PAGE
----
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South Africa

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Paul Stevens, CEO of Just Property, demystifies the journey with this step-by-step guide to buying your first residential property in South Africa.
Buying a property in South Africa is a significant financial commitment, and the process can feel overwhelming. The good news is that with the current market leaning in favour of buyers, it’s a great time to start your property ownership journey. This guide breaks down each step.

Step 1. Building a Strong Foundation

The importance of laying a solid financial foundation before you embark on your search cannot be overemphasised. Here are some key considerations:
  • Budgeting for Success: Carefully assess your income and expenses to determine a comfortable monthly bond repayment amount. Factor in additional ownership costs like rates, taxes, and levies, as well as moving expenses and potential maintenance needs and the “hidden” legal costs that apply when you buy a home (see the list in Step 5).
  • Saving for Success: Don’t underestimate the power of a deposit. Even a small down payment can significantly reduce your loan amount, potentially lowering your interest rate and saving you money in the long run. While some lenders do offer 100% bonds, we recommend delaying your purchase until you have managed to save for a down payment. A deposit demonstrates your commitment to the purchase and can reduce your repayments significantly.
  • Understanding Bank Assessments: When you apply for a loan, the banks will meticulously analyse your financial health before approving a bond. Make sure you also get the following in place while you save that deposit:
  • Job Security and Income Stability: Consistent employment with a healthy track record strengthens your application. Freelancers and self-employed individuals may need to provide additional documentation to demonstrate stable income.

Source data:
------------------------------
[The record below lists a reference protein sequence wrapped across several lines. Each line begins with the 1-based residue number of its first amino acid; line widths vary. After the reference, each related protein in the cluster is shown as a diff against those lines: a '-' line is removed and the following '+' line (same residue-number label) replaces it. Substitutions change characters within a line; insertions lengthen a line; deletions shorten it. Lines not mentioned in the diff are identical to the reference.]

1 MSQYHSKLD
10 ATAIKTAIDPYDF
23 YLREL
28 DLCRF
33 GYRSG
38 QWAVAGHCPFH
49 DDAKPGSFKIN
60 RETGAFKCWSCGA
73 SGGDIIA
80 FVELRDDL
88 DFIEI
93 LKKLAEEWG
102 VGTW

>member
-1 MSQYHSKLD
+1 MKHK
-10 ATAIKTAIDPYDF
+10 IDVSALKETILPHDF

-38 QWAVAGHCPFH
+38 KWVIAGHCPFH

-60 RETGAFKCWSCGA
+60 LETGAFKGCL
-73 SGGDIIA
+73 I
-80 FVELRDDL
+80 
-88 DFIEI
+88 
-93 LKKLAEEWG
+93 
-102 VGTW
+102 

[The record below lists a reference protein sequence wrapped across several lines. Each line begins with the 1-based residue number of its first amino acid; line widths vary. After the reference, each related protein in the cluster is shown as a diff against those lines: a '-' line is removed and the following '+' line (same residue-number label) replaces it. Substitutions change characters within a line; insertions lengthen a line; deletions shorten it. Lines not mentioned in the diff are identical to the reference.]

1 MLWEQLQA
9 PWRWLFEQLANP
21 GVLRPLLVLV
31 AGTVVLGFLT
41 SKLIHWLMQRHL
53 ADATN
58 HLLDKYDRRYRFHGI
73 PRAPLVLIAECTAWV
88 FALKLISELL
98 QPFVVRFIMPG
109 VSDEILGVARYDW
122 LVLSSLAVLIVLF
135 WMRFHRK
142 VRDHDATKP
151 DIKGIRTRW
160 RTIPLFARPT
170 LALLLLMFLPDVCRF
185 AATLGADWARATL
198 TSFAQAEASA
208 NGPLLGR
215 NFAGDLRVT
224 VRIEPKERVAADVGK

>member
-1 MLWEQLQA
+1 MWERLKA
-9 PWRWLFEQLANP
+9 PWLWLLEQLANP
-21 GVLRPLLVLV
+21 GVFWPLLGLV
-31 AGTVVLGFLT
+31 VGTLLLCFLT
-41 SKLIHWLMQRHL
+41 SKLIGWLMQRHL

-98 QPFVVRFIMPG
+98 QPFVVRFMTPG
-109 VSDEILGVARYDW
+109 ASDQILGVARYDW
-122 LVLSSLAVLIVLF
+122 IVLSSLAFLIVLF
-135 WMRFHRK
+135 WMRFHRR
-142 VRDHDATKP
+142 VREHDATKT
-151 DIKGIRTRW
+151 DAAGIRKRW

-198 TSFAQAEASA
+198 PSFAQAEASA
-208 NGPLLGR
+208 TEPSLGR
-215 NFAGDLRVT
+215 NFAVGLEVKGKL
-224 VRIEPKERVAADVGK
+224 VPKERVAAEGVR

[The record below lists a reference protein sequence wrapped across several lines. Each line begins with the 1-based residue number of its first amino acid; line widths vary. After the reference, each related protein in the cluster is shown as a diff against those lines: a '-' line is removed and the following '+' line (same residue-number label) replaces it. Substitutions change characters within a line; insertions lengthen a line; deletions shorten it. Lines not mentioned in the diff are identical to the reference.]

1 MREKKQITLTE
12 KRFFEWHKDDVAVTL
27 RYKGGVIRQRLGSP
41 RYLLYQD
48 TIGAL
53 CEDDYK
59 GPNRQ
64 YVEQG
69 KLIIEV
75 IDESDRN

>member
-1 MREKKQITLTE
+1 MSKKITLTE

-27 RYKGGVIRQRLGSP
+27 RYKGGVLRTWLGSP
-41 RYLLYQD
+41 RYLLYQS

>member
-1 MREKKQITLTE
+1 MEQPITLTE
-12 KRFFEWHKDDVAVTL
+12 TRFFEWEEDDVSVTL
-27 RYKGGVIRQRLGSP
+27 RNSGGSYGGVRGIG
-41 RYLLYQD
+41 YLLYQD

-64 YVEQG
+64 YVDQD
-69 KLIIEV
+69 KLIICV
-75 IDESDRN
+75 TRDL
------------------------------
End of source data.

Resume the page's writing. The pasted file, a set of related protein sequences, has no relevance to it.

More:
• Savings Habits: Banks look for responsible money management. Evidence of regular savings demonstrates your ability to manage finances effectively.
  • Debt Management: Maintain a good credit score by paying bills on time and avoiding excessive debt.

Step 2. Know what size bond you qualify for

Pre-qualification is key. A bond originator will assess your financial profile and pre-qualify you for a specific loan amount. This strengthens your negotiating position when making offers and demonstrates to sellers that you’re a serious buyer. Your bond originator will negotiate with various lenders on your behalf, ensuring you secure the most favourable interest rate and loan terms. They will guide you through the implications of potential interest rate hikes, give you an understanding of the different loan products you qualify for, and ensure you secure the most favourable financing option.

Step 3. Choosing Your Property

Now that you’re financially prepared, it’s time to find your dream home! Work with a reputable real estate agent to ensure you get the best advice. At Just Property, we understand the profound significance of finding the perfect space to live, work and thrive. Our team of over 1000 property practitioners, supported by 98 offices across South Africa and Namibia, is dedicated to providing exceptional service. Our agents have access to cutting-edge technology that streamlines the whole process, as well as a wealth of experience and knowledge. Plus, our extensive network of partners, including attorneys, conveyancers, and bond originators, ensures your buying experience is less stressful. Whichever agency you choose, leverage their expertise as you explore neighbourhoods that resonate with you. You’ll also need to decide whether you’re looking for a sectional title or freehold.
  • Sectional Title (for example, an apartment) is ideal for low-maintenance living with shared amenities. It’s generally easier to secure financing for but you’ll be subject to body-corporate rules and levies.